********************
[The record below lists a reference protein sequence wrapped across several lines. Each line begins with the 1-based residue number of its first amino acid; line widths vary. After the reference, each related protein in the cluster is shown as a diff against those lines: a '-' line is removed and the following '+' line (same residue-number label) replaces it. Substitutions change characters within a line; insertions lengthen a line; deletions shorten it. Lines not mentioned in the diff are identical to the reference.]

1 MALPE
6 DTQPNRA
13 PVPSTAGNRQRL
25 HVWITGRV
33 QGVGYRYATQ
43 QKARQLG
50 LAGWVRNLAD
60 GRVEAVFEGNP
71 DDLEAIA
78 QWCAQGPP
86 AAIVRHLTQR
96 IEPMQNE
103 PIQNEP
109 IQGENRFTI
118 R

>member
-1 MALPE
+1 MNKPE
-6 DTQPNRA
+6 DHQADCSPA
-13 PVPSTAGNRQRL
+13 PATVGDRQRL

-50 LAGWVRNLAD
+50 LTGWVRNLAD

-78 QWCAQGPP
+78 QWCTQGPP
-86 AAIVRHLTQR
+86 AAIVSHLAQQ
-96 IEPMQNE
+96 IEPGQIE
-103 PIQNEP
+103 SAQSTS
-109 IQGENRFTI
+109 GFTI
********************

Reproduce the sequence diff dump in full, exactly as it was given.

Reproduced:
[The record below lists a reference protein sequence wrapped across several lines. Each line begins with the 1-based residue number of its first amino acid; line widths vary. After the reference, each related protein in the cluster is shown as a diff against those lines: a '-' line is removed and the following '+' line (same residue-number label) replaces it. Substitutions change characters within a line; insertions lengthen a line; deletions shorten it. Lines not mentioned in the diff are identical to the reference.]

1 MALPE
6 DTQPNRA
13 PVPSTAGNRQRL
25 HVWITGRV
33 QGVGYRYATQ
43 QKARQLG
50 LAGWVRNLAD
60 GRVEAVFEGNP
71 DDLEAIA
78 QWCAQGPP
86 AAIVRHLTQR
96 IEPMQNE
103 PIQNEP
109 IQGENRFTI
118 R

>member
-1 MALPE
+1 MNKPE
-6 DTQPNRA
+6 DHQADCSPA
-13 PVPSTAGNRQRL
+13 PATVGDRQRL

-50 LAGWVRNLAD
+50 LTGWVRNLAD

-78 QWCAQGPP
+78 QWCTQGPP
-86 AAIVRHLTQR
+86 AAIVSHLAQQ
-96 IEPMQNE
+96 IEPGQIE
-103 PIQNEP
+103 SAQSTS
-109 IQGENRFTI
+109 GFTI